Leonard McDermid

We feature work by poet Leonard McDermid to mark National Poetry Day 2010.

'And for that minute' cover

Leonard McDermid was born in Gravesend in 1933. His father and grandfather worked in the Greenock shipyards. He is an artist and has lived in the Borders for 40 years. He studied at Medway College of Art, Brighton College of Art, Newbattle Abbey College, and Edinburgh University.

In 1990 Leonard established the Stichill Marigold Press, and under this imprint he has written, hand-set, printed and published several unique letterpress pamphlets.

These two poems are taken from 'And for that minute', published by the Stichill Marigold Press.

Leonard says: '"And for that minute" is a homage to Edward Thomas and his much-loved poem 'Adlestrop'. The six poems in the pamphlet, interspersed with extracts from the Great Western Railway Rule Book, relate the recollections of six imaginary witnesses to that achingly nostalgic moment in June 1914 when Edward Thomas's train halted momentarily at the remote Cotswold station.'

'And for that minute' was joint winner of the 2010 Callum Macdonald Memorial Award.

 

Meadowtop

Yes. I remember Meadowtop
That day, because that long forenoon
We'd raked the drying hay and stooked hard
Unceasingly. In heat of June.

The shade called. Flagons and cold tea.
Shadowed by willows we sat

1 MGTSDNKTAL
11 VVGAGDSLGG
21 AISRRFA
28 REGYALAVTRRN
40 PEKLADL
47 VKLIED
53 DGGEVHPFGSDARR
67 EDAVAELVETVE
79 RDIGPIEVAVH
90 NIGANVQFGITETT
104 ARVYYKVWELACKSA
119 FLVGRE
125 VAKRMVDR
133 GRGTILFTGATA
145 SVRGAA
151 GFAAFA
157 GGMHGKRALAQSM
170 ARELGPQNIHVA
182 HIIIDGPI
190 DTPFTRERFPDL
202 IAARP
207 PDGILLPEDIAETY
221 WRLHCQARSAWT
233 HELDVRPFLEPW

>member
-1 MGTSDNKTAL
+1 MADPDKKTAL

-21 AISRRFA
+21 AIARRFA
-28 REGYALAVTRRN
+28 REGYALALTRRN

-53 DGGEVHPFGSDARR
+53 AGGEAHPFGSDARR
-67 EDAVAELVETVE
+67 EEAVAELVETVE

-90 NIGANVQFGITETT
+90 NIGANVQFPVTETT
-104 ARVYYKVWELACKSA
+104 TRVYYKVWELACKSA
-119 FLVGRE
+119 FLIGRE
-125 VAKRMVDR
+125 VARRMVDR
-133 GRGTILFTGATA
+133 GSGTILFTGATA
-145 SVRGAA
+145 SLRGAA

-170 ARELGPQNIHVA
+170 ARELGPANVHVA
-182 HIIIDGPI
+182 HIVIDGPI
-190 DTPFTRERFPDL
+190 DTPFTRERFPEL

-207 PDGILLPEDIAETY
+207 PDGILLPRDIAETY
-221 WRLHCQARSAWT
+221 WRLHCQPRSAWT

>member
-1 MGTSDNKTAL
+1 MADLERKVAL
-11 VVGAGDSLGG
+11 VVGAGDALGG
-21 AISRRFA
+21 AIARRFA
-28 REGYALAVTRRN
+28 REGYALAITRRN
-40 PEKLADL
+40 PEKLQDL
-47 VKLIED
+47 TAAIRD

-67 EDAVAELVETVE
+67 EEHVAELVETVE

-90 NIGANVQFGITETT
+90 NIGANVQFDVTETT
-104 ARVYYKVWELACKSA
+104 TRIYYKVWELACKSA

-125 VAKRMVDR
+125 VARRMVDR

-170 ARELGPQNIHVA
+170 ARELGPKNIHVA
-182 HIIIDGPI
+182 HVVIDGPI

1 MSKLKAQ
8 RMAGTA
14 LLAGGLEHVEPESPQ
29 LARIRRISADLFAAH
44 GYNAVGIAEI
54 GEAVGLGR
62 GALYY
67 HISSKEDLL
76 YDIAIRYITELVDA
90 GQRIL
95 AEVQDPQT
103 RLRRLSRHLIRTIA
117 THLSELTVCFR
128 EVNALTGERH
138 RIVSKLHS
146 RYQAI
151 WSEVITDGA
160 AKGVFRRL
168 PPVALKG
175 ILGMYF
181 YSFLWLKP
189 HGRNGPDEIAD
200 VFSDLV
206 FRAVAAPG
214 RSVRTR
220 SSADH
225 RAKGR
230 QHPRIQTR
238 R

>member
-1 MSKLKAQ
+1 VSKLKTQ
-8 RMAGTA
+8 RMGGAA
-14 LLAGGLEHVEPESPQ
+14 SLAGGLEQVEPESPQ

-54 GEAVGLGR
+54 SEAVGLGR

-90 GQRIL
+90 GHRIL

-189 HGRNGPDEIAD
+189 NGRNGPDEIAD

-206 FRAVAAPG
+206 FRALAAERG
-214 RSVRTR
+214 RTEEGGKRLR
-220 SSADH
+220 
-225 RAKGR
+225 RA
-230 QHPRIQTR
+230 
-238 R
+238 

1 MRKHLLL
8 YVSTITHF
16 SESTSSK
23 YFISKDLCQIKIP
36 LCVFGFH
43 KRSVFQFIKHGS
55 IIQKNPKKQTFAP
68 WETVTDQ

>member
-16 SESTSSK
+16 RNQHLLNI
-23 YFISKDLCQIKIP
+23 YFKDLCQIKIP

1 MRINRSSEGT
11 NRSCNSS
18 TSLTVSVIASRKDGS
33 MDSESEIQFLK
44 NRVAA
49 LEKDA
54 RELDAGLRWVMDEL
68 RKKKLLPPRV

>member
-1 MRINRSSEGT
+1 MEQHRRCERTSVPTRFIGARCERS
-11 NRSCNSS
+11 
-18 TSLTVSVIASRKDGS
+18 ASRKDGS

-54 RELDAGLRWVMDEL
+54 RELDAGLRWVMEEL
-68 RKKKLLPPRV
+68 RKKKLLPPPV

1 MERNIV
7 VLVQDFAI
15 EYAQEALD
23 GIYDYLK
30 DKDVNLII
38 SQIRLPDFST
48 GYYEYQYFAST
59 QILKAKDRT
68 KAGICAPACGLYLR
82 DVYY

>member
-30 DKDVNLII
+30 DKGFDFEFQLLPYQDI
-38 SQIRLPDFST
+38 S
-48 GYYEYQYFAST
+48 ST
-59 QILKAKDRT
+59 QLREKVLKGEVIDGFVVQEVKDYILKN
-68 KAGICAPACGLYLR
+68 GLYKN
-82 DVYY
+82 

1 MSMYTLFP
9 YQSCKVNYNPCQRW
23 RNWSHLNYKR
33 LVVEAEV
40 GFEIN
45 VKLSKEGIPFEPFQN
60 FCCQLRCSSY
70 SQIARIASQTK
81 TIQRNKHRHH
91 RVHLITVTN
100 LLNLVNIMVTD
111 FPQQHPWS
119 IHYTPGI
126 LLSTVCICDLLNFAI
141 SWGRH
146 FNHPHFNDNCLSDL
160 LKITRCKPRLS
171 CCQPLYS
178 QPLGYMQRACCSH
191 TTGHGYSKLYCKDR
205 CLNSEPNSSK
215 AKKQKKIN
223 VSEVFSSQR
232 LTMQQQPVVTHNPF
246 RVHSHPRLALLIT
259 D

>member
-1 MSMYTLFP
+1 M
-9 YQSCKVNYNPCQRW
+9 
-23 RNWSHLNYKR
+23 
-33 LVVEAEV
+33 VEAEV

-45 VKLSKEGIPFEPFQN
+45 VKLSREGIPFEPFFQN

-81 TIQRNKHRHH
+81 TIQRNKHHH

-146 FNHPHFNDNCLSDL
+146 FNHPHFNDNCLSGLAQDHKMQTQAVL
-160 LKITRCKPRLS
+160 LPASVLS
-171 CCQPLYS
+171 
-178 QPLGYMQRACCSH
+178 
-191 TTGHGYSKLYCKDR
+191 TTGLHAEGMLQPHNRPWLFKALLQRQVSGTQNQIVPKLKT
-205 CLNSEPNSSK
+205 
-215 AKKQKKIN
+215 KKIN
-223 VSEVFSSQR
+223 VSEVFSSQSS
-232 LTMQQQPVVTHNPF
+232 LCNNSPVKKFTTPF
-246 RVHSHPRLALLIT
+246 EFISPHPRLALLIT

In the quiet coolness. What we felt
Was weariness — simple as that.

And Arnold, thinking out loud,
Said: 'Unusual, if you ask me,
That train should have carried through
And not be stopping in that way.'

He'd been boy-porter some years
Before and knew about these things.
Just then, catching that minute, the train set off.
And, afterwards, the blackbirds' songs.

 


 

Engineman

Yes. I remember that short stop -
Quite plain, because that afternoon
We should have run through, not called there
At Adlestrop. Running too soon.

Dampers shut. The valves bubbled steam.
Our guard stepped out and turned his arm
To say two minutes. What I saw
Was common-place — held at the Home

And ballast, sleeper-tops, and weeds,
And tender-coal and drying hay
All soaked in sun and smelling sweet
In the high glory of the day.

And at that moment the signal-wire
Ran slack, (check the guard, Right Away,
Whistle and start her)
, on the road
Through blackbird song that summer day.

 

National Poetry Day 2010

 



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